What is the way forward?
Distribution of wealth is primarily the distribution of privilege and must flow freely between the state and all its citizens. We have, of course, come a long way from the political gridlocking of Licence Raj but to expend the well-being of citizenry in order to appease what some analysts have called as the Baron Raj or Billionaire Raj, may not be aligned with the Constitutional dream of equality for all Indians.
Economic progress without political, social, bureaucratic reforms benefits only a small percentage. The balance of power must be maintained between public sector enterprises and unfettered entrepreneurial growth for a nation to grow sustainably. The right to affordable education, healthcare, a clean environment is fundamental to the well-being of a nation and we should not have needed Oxfam to remind us that trickledown economics does not really result in an organic osmosis of benefits to a deprived populace.
On 17 January 2019, an article in The Wire published an excerpt from the book, India’s Porous State: Blurred Boundaries and the Evolving Business-State Relationship in India by Christophe Jaffrelot, Atul Kohli, and Kanta Murali. The piece pointed out how the increasing intimacy between state and industrialists has significantly increased overtime.
Excerpt: "Thangam Therarasu, a former education minister in Tamil Nadu, spoke of “a shift in how businessmen approach politics. Before liberalization, India had ministers who were close to industrialists—but thereafter industrialists began entering politics mostly though the Rajya Sabha. While many businessmen entered the parliament through the Rajya Sabha in the early days after liberalization in 1991 (for example, Anil Ambani and Vijay Mallya), the Lok Sabha also has recently seen a marked increase in business representation.
In 1991, 14.2 percent of Lok Sabha MPs belonged to “business” or “trader” professions. By 2014 the number had increased to 26.2 percent. The Rajya Sabha has also seen a similar increase. Some prominent Rajya Sabha members have been Rahul Bajaj, Vijay Mallya, Anil Ambani, Rajkumar Dhoot, and M. A. M. Ramaswamy (Janata Dal-S)."
Compare this to the representation of the farming community for instance in Parliament and, as the piece points out, increasing overlaps, with businessmen going into politics (Mallya is just one example) and politicians going into business almost always leads to scams across party lines.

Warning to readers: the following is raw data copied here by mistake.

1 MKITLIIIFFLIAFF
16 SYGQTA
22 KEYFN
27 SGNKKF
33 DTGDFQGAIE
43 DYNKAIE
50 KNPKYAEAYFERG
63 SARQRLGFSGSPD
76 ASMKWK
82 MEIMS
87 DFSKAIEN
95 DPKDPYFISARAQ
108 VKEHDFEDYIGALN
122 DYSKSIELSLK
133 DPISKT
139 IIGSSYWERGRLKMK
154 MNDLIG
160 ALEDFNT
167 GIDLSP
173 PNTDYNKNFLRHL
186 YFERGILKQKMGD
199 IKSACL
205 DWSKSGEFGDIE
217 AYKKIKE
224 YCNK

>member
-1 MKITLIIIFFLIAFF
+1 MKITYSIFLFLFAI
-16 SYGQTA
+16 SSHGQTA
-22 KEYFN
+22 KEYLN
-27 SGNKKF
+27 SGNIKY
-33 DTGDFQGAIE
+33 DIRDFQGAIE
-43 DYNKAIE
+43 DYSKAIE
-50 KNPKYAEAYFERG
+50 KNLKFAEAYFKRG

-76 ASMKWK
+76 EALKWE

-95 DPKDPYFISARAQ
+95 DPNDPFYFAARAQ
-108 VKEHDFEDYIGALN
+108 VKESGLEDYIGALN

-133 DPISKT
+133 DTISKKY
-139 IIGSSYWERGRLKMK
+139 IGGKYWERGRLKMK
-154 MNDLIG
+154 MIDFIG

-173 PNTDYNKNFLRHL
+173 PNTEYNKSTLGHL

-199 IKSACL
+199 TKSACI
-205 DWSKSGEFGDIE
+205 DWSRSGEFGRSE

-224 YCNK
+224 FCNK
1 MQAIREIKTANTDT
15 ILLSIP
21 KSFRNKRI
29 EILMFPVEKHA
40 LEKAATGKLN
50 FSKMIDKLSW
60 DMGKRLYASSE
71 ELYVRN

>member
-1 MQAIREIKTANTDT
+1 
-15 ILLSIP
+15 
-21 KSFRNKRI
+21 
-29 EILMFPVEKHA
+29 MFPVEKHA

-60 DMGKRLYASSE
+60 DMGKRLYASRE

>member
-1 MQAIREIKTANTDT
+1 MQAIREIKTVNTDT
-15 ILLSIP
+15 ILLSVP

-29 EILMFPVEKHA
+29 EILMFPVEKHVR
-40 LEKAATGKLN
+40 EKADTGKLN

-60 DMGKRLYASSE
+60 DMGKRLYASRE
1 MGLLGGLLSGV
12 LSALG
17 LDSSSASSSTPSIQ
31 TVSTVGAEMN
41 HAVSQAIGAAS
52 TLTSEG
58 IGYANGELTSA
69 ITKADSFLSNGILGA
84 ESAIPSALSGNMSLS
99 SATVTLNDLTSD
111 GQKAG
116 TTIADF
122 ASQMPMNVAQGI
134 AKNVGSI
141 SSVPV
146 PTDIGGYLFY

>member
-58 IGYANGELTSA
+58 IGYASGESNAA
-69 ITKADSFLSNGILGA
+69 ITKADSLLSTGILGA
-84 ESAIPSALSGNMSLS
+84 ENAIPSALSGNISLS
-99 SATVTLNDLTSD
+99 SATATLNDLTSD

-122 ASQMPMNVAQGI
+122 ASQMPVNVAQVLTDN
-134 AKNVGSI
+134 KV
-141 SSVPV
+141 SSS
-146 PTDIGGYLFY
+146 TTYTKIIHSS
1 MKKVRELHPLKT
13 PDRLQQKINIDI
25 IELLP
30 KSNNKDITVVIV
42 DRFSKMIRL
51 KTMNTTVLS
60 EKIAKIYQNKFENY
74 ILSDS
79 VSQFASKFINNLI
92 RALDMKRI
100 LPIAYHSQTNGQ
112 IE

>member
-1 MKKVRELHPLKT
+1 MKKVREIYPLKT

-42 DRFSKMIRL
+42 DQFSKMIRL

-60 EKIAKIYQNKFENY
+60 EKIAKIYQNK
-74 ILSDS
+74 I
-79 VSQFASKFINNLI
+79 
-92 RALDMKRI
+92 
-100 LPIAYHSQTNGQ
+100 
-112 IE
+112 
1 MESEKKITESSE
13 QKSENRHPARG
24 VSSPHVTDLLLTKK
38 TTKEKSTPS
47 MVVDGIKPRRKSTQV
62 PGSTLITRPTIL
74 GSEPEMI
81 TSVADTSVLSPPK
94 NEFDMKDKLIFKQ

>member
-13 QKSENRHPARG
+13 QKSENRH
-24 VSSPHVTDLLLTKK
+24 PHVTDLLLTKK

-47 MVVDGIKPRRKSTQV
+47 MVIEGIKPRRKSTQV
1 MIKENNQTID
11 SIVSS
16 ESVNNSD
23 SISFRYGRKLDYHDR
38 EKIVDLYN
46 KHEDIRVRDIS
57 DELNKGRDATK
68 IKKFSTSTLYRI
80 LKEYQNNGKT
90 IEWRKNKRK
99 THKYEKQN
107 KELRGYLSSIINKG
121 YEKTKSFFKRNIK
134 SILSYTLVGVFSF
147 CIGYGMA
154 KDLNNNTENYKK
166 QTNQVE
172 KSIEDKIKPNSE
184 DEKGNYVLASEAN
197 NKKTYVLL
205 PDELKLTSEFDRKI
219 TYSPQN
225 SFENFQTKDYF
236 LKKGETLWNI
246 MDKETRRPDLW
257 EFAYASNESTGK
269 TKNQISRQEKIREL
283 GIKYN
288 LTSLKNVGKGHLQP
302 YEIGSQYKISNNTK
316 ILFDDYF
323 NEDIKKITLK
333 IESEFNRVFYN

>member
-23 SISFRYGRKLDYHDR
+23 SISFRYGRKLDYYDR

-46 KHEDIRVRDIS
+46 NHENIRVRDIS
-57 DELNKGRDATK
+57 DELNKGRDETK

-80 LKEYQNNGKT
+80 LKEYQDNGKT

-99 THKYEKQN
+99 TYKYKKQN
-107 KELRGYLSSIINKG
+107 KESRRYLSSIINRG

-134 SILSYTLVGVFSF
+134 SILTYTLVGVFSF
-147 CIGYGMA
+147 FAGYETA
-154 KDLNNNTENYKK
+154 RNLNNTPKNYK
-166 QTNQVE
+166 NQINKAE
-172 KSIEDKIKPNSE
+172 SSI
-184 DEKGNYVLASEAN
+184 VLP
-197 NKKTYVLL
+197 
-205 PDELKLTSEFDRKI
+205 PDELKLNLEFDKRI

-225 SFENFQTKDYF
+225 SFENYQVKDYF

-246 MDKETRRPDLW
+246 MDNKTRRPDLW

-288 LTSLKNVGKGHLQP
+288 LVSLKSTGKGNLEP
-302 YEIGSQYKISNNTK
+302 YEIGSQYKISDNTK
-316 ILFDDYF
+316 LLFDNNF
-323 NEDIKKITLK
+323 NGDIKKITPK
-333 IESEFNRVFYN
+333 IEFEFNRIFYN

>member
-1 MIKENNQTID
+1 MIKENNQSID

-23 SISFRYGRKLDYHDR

Add to that the upsurge of right-wing nationalism across the world, even in countries like Hungary, Turkey, Brazil, Austria etc, and we have government heads that advocate wealth creation at any cost over its equitable distribution and we are left with a world sharply and tragically divided between the haves and the have-nots. To say nothing of the impact on the environment.
Vijay Prashad, an Indian historian, journalist, commentator, and Prabir Purkayastha, the founding member of the Delhi Science Forum as well as the founder of an online video news network Newsclick, recently discussed the features of the New Right, and linked its rise across the globe to the failure of the socialism project in Eastern Europe and the Soviet Union coming unstuck, and the failure of post-colonial, moderate governments to fulfil and address the promise of economic growth for all.
The answer as the two analysts pointed out is not in identity politics and in unchecked crony capitalism but in course correction. But for that to happen, all political parties need to look beyond the gains of winning the next election and to configure if a few decades from now, India and its citizens will be growing together or will there be even a bigger socio-economic chasm to deal with.
In a speech to the Bombay Chamber of Commerce in 2008, Dr Raghuram Rajan posed the question: Is there a threat of oligarchy in India? Is India going to be controlled by a small group of people with extraordinarily large influence? We may already be there. A decade later, Rajan in an interview with James Crabtree, the man who chronicled the rise of the Billionaire Raj, answered the question to what may be the way forward: “If one was a dictator, you would work on improving public services to break the nexus between business and politicians and reduce the level of corruption. And you would also work directly on trying to reduce the concentration of economic power by increasing competition.”We spoke about America's Gilded Age earlier. What followed the Gilded Age - that age of unbridled wealth creation by a select few - was the Progressive Era during which anti-corruption campaigns aimed to clean up politics, and the middle classes started to exert control over government. India now finds herself at a crossroads - she could either choose to emulate America of the Progressive Era or take a hard right to become a saffronised version of oligarchic Russia. As the world's fastest growing economy, and the world's largest democracy, the choices that we as a country make are crucial to the world's future.